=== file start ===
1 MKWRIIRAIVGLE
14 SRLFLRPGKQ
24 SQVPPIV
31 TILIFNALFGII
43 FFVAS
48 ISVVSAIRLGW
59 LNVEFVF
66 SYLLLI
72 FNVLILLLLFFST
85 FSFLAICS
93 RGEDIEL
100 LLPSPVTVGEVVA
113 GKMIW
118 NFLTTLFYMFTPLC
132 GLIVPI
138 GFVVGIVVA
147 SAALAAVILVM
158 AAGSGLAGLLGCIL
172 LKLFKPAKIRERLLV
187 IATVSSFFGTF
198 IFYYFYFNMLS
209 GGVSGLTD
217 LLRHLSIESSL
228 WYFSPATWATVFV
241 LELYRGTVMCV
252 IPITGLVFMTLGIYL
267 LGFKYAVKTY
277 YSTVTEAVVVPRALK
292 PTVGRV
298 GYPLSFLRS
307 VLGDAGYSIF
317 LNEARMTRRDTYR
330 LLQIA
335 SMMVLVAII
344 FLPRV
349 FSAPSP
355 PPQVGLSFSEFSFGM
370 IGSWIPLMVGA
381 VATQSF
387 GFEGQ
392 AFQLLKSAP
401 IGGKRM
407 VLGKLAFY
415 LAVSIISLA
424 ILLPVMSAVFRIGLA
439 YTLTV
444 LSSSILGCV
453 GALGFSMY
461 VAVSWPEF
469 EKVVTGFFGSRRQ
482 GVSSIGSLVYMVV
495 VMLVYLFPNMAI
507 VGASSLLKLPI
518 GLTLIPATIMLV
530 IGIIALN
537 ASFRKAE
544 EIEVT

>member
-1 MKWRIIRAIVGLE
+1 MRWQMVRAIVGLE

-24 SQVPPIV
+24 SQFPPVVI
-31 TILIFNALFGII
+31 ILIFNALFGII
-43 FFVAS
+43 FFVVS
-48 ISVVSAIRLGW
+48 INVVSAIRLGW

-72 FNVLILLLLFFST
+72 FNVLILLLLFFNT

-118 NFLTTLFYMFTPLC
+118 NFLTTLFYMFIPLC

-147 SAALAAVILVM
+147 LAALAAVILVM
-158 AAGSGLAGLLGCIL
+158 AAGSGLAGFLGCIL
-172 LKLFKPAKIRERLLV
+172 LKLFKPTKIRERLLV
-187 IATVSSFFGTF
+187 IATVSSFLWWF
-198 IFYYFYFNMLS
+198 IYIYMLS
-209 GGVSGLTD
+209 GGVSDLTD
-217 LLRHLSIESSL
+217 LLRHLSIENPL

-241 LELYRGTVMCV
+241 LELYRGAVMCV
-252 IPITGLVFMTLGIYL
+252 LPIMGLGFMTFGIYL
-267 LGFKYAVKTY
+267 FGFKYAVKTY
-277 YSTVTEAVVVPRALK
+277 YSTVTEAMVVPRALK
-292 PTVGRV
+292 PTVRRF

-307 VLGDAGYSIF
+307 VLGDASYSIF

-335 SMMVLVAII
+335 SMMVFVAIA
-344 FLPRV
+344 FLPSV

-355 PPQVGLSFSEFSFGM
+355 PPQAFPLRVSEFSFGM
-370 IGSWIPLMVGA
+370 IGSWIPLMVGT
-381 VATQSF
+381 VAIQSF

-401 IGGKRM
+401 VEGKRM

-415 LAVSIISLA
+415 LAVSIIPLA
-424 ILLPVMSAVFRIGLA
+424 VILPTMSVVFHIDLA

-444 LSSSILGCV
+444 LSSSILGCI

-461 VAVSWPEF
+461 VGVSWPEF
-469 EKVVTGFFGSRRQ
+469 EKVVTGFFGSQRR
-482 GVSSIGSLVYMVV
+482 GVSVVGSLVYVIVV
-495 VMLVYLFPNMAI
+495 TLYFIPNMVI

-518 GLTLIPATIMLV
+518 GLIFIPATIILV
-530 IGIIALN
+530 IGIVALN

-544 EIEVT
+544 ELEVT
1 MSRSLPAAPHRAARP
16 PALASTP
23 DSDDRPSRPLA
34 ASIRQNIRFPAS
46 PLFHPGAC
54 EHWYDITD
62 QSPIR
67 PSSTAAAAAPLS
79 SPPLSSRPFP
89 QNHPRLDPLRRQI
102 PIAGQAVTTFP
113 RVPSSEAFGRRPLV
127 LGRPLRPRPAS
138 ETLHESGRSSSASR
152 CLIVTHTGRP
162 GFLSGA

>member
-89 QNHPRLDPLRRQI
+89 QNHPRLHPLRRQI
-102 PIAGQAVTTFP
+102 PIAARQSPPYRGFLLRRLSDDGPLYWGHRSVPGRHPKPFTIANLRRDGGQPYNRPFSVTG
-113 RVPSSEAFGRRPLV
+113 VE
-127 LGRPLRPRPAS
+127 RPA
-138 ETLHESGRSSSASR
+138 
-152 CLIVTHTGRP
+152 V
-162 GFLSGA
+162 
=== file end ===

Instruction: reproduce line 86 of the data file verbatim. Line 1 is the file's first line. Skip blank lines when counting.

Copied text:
+217 LLRHLSIENPL